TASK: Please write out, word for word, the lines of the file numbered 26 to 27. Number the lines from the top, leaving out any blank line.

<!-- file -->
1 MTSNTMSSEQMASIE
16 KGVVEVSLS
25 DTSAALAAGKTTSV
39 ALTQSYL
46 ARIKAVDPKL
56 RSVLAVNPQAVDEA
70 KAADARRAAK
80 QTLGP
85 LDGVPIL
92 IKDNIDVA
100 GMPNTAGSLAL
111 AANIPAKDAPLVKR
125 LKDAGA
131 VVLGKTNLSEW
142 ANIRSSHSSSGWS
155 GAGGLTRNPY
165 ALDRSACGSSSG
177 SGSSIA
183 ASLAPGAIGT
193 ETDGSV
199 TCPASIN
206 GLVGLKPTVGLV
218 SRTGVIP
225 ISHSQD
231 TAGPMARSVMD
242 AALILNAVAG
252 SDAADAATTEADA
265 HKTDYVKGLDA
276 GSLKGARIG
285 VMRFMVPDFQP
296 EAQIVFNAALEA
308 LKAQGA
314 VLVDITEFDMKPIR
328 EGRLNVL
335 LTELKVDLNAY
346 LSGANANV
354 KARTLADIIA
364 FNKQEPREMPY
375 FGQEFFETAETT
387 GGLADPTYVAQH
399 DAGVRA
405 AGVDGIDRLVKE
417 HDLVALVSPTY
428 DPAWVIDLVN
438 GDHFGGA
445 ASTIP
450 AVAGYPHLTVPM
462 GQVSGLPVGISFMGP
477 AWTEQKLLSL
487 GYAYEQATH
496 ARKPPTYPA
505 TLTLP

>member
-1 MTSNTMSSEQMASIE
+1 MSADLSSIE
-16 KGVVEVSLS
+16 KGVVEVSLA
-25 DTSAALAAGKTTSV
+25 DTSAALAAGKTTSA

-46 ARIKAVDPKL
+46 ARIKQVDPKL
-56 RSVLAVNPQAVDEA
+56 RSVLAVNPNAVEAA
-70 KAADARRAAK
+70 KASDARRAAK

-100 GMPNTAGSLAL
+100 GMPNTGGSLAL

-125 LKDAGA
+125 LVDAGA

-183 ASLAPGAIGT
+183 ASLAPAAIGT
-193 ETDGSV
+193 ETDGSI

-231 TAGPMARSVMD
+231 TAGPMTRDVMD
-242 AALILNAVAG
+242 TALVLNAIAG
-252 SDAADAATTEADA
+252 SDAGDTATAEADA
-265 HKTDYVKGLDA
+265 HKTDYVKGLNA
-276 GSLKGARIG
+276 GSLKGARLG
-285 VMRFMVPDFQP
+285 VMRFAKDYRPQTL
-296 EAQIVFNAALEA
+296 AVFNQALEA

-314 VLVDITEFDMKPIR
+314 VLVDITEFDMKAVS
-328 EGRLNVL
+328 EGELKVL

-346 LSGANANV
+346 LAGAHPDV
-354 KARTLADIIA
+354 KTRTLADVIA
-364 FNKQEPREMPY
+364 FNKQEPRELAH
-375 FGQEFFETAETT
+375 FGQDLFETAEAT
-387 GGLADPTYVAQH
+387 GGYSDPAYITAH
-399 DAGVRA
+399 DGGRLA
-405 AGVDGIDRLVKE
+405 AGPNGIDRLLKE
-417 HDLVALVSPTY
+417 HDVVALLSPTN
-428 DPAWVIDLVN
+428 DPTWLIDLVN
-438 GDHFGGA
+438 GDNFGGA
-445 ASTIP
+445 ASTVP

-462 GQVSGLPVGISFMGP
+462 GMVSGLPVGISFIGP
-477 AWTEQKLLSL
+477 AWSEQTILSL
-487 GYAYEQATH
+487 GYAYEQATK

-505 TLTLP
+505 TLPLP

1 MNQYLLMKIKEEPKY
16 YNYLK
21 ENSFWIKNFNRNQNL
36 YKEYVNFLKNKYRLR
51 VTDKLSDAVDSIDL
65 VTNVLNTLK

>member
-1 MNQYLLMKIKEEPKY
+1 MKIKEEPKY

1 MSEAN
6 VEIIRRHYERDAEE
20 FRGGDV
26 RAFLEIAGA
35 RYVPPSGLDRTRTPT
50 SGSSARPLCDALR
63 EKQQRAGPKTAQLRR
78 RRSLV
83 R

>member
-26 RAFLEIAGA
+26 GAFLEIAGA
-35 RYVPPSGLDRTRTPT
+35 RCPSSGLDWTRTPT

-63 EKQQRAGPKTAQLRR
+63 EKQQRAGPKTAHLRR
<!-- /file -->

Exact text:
242 AALILNAVAG
252 SDAADAATTEADA